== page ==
A bunch of Southern states have rewritten their laws in recent years in the hope of encouraging charter school growth. But a new report suggests they can do a lot more to ensure academic quality and adequate oversight—while also taking steps to make sure that charters are given access to a sufficient pool of public funding to succeed.
The report, released this month by the Southern Regional Education Board, says states need to set clearer goals for charters on a number of fronts. State laws and policies should:
• Set firmer guidelines for charter school authorizers—whose identities and numbers vary by state—on how they should be reviewing charter school performance and making decisions about renewing or revoking their contracts;
• Track the enrollment effects of all public schools, paying particular attention to whether charters “skim the highest-achieving students or cause racial re-segregation in public schools.” Charter authorizers should be required to track and analyze this data or engage academic researchers to do it;
• Require that charter contracts include “meaningful measures of academic performance,” which are reviewed periodically; and
• Ensure that if smaller authorizers don’t have the ability to fulfill various oversight duties, that the state step in and find ways to help them, such as by capitalizing on the kind of leadership that larger authorizers can provide.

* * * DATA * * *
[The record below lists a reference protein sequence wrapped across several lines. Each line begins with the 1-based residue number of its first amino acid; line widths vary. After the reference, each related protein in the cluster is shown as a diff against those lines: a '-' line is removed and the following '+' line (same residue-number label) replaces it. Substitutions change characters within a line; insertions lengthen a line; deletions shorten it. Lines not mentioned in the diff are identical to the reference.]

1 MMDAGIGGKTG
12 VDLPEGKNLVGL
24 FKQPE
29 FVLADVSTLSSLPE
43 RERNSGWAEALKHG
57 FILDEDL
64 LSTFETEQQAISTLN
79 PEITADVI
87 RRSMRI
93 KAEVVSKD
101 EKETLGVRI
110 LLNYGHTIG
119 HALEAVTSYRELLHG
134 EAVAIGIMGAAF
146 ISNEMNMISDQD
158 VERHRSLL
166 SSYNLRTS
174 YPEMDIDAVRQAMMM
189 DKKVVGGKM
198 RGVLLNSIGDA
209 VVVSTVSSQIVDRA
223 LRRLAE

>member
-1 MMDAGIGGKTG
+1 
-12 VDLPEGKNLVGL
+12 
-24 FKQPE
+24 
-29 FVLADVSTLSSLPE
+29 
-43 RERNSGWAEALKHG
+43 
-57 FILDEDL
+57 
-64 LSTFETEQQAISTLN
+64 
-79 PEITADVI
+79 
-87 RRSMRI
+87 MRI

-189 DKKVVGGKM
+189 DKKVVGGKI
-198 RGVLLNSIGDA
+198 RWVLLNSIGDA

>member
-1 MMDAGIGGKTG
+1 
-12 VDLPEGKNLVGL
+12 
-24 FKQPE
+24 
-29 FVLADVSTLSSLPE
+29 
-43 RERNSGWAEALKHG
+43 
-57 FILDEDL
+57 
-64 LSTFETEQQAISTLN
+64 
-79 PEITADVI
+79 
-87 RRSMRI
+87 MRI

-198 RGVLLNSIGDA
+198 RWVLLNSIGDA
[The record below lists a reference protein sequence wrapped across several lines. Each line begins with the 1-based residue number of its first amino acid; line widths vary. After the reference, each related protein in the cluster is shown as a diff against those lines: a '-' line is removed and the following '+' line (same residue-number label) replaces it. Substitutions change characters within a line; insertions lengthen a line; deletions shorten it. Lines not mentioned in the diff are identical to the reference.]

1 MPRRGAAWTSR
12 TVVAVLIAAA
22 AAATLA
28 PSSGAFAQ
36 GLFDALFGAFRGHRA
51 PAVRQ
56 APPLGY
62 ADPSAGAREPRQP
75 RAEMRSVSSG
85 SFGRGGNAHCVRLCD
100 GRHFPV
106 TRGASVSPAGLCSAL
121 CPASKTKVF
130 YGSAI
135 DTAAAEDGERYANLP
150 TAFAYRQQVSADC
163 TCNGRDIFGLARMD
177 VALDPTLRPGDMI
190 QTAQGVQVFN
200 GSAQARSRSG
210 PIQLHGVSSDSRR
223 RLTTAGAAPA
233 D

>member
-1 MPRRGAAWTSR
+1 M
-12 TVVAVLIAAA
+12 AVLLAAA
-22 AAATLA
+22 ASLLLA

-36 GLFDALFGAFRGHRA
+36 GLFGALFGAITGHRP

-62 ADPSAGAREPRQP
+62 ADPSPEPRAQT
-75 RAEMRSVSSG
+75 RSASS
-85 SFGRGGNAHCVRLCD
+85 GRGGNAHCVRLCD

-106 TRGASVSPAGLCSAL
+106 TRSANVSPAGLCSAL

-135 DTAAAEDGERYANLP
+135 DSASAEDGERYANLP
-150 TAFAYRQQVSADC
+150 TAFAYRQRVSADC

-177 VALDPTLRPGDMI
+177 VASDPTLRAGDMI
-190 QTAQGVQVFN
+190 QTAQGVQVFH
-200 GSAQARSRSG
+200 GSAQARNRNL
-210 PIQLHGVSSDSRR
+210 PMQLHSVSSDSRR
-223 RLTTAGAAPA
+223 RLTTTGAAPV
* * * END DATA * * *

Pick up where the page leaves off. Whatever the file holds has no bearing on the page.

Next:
The report also says states should address funding disparities for charter schools, including policies that provide them with lesser amounts of per-pupil funding than traditional public schools, and inadequate funding for facilities. (Charter advocates often complain they’re not competing on a level playing field with regular public schools on those fronts.)
While some Southern states cited in the report have taken action to help charters find facilities, states need to develop “appropriate and adequate funding streams” to reduce existing disparties, the authors say.
A version of this news article first appeared in the Charters & Choice blog.